The Palestinian unity government of Mahmoud Abbas has failed to convince Hamas to agree to Egyptian-negotiated terms with Israel on a Gaza cease-fire. VOA State Department Correspondent Scott Stearns reports on what the Gaza conflict means for President Abbas, with whom U.S. officials have worked for years on a two-state solution to the Israeli-Palestinian conflict.
Video

Video Gaza Conflict, Hamas Popularity Challenge Abbas

The Palestinian unity government of Mahmoud Abbas has failed to convince Hamas to agree to Egyptian-negotiated terms with Israel on a Gaza cease-fire. VOA State Department Correspondent Scott Stearns reports on what the Gaza conflict means for President Abbas, with whom U.S. officials have worked for years on a two-state solution to the Israeli-Palestinian conflict.
Video

Video Nigeria's 'Nollywood' Movie Industry Rolls in High Gear

Twenty years after its birth in a video shop in Lagos, Nigeria's "Nollywood" is one of the most prolific film industries on earth. Despite low budgets and whirlwind production schedules, Nigerian films are wildly popular in Africa and industry professionals say they hope, in the future, their films will be as great in quality as they are in quantity. Heather Murdock has more for VOA from Lagos.
Video

Video UN Launches 'Biggest Aid Operation in 30 Years' in Iraq

The United Nations has launched what it describes as one of the biggest aid operations in 30 years in northern Iraq, as hundreds of thousands of refugees flee the extremist Sunni militant group calling itself the Islamic State. As Kurdish and Iraqi forces battle the Sunni insurgents, the fighting has forced more people to flee their homes. Kurdish authorities say the international community must act now to avert a humanitarian catastrophe. Henry Ridgwell reports for VOA from London.
Video

Video Cambodian American Hip Hop Artist Sings of Personal Struggles

A growing underground movement of Cambodian American hip hop artists is rapping about the struggles of living in urban America. Most, if not all of them, are refugees or children of refugees who came to the United States from Cambodia to escape the Khmer Rouge genocide of the 1970s. Through their music, the artists hope to give voice to immigrants who have been struggling quietly for years. Elizabeth Lee reports from Long Beach, California.
Video

Video African Media Tries to Educate Public About Ebola

While the Ebola epidemic continues to claim lives in West Africa, information technology specialists, together with radio and TV reporters, are battling misinformation and prejudice about the disease - using social media to educate the public about the deadly virus. VOA’s George Putic has more.
Video

Video Ferguson Calls for Justice as Anger, Violence Grips Community

Violence, anger and frustration continue to grip the small St. Louis suburb of Ferguson, Missouri. Protests broke out after a white police officer fatally shot an unarmed black teenager on August 9. The case has sparked outrage around the nation and prompted the White House to send U.S. Attorney Eric Holder to the small community of just over 20,000 people. VOA’s Mary Alice Salinas has more from Ferguson.
Video

Video Beheading Of US Journalist Breeds Outrage

U.S. and British authorities have launched an investigation into an Islamic State video showing the beheading of kidnapped American journalist James Foley by a militant with a British accent. The extremist group, which posted the video on the Internet Tuesday, said the murder was revenge for U.S. airstrikes on militant positions in Iraq - and has threatened to execute another American journalist it is holding. Henry Ridgwell has more from London.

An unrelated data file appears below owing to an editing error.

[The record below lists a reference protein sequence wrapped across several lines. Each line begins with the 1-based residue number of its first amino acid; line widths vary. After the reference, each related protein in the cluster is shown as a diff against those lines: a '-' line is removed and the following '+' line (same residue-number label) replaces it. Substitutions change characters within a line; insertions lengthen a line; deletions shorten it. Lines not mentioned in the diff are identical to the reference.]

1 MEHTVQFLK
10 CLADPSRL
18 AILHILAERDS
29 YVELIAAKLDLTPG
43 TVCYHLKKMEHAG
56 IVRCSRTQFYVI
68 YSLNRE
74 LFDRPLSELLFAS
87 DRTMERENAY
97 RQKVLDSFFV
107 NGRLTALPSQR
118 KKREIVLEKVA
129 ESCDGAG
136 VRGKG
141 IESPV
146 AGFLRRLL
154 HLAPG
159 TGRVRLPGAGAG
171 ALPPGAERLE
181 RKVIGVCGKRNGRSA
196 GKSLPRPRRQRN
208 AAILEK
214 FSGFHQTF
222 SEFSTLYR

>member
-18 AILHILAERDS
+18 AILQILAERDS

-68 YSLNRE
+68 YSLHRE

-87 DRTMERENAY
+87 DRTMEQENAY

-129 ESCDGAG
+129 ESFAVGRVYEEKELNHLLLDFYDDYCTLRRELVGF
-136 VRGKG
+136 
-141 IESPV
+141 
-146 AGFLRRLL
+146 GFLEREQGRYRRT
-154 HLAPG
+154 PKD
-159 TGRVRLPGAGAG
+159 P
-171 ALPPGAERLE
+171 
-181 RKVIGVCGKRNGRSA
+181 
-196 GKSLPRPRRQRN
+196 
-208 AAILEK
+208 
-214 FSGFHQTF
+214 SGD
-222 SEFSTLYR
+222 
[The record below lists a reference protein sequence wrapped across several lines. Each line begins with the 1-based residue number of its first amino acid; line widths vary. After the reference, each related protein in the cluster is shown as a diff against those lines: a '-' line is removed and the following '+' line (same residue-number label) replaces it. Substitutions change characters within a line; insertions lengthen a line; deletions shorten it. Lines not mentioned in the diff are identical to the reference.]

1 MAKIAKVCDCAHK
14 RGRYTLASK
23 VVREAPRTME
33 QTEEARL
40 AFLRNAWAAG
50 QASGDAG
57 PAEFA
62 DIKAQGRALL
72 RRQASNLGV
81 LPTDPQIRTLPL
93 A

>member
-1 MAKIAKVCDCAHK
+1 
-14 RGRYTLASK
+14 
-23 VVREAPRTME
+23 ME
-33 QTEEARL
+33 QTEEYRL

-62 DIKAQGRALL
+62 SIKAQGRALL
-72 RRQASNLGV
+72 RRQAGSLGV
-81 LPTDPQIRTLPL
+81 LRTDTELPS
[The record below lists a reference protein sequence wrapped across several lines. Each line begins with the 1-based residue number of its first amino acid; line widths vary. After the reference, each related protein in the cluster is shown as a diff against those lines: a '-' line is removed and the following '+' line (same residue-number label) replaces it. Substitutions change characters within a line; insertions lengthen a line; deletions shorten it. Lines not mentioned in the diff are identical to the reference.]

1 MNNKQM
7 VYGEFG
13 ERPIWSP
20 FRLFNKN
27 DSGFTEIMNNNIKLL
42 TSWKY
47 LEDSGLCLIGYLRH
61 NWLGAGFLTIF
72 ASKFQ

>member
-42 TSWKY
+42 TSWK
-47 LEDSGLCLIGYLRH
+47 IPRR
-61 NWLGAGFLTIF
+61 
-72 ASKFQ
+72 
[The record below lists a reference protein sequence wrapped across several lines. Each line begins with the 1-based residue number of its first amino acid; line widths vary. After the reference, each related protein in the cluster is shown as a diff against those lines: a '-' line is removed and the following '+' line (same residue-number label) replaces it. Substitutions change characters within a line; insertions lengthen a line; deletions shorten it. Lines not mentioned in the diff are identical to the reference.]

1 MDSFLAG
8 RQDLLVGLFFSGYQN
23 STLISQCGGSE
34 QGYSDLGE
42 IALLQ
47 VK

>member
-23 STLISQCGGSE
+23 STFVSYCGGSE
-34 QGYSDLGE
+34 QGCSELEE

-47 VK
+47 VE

Video

Video Family Robots - The Next Big Thing?

Robots that can help us with daily chores like cooking and cleaning are a long way off, but automatons that serve as family companions may be much closer. Researchers in the United States, France, Japan and other countries are racing to build robots that can entertain and perform some simpler tasks for us. VOA’s George Putic reports.
Video

Video In Ukraine, Fear and Distrust Remain Where Fighting has Stopped

As the Ukrainian military reclaims control of eastern cities from pro-Russian separatists, residents are getting a chance to rebuild their lives. VOA's Gabe Joselow reports from the town of Kramatorsk in Donetsk province, where a sense of fear is still in the air, and distrust of the government in Kyiv still runs deep.
Video

Video Five Patients Given Experimental Ebola Drug Said to Be Improving

The World Health Organization has approved the use of experimental treatments for Ebola patients in West Africa. The Ebola outbreak there is unprecedented, the disease deadly. The number of people who have died from Ebola has surpassed 1,200. VOA's Carol Pearson reports on the ethical considerations of allowing experimental drugs to be used.
Video

Video China Targets Overseas Assets of Corrupt Officials

As China presses forward with its anti-graft effort, authorities are targeting corrupt officials who have sent family members and assets overseas. The efforts have stirred up a debate at home on exactly how many officials take that route and how likely it is they will be caught. Rebecca Valli has this report.
Video

Video Leading The Fight Against Islamic State, Kurds Question Iraqi Future

Western countries including the United States have begun arming the Kurdish Peshmerga forces in northern Iraq to aid their battle against extremist Sunni militants from the Islamic State. But there are concerns that a heavily-armed Kurdistan Regional Government, or KRG, might seek to declare independence and cause the break-up of the Iraqi state. As Henry Ridgwell reports from London, the KRG says it will only seek greater autonomy from Baghdad.
Video

Video In Rural Kenya, Pressure Builds Against Female Circumcision

In some Kenyan communities, female genital mutilation remains a rite of passage. But activists are pushing back, with education for girls and with threats of punishment those who perform the circumcision. Mohammed Yusuf looks at the practice in the rural eastern community of Tharaka-Nithi.

AppleAndroid